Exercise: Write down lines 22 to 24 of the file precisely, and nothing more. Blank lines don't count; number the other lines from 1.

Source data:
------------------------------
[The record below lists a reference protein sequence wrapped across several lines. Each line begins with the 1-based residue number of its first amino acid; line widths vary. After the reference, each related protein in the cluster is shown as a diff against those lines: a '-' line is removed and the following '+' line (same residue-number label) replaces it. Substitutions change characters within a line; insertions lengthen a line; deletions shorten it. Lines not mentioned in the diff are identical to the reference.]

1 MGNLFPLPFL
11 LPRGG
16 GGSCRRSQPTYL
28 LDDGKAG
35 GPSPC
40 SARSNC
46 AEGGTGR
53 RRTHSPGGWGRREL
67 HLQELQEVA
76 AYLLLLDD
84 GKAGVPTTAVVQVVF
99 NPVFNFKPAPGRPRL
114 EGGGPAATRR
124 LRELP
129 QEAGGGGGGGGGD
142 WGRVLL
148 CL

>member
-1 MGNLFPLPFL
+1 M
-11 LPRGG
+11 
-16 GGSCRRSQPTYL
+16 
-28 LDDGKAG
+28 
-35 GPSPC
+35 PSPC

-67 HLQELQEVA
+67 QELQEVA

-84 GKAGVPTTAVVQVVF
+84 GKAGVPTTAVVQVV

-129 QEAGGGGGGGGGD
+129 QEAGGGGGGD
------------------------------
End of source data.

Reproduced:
-11 LPRGG
+11 
-16 GGSCRRSQPTYL